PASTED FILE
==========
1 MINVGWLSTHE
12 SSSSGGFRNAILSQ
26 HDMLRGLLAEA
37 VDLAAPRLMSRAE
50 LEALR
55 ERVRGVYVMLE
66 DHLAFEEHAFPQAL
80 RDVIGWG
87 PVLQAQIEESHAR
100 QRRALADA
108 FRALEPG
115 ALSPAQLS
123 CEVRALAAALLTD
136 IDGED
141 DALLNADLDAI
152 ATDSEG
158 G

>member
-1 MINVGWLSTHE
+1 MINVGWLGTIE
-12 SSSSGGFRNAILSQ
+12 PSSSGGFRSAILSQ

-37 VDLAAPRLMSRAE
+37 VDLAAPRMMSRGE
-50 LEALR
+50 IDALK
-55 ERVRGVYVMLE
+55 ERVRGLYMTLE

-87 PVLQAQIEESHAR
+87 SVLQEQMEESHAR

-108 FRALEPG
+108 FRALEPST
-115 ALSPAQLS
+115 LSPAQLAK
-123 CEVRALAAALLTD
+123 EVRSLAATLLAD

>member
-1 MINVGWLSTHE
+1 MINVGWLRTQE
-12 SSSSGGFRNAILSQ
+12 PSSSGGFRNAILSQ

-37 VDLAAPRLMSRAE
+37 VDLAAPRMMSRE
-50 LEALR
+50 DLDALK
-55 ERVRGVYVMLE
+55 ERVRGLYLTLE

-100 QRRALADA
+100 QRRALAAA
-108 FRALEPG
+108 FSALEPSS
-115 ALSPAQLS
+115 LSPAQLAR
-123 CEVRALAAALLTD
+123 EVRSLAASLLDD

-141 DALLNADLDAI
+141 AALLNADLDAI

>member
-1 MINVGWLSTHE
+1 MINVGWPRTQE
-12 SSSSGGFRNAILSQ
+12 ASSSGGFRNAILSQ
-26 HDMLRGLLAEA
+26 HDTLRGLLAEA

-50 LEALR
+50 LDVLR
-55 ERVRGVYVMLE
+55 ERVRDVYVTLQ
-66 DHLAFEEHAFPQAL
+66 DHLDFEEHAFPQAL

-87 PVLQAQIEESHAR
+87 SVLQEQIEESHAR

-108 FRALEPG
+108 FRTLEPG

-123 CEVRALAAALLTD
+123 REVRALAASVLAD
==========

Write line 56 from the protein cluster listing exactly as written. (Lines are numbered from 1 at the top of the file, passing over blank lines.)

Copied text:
-141 DALLNADLDAI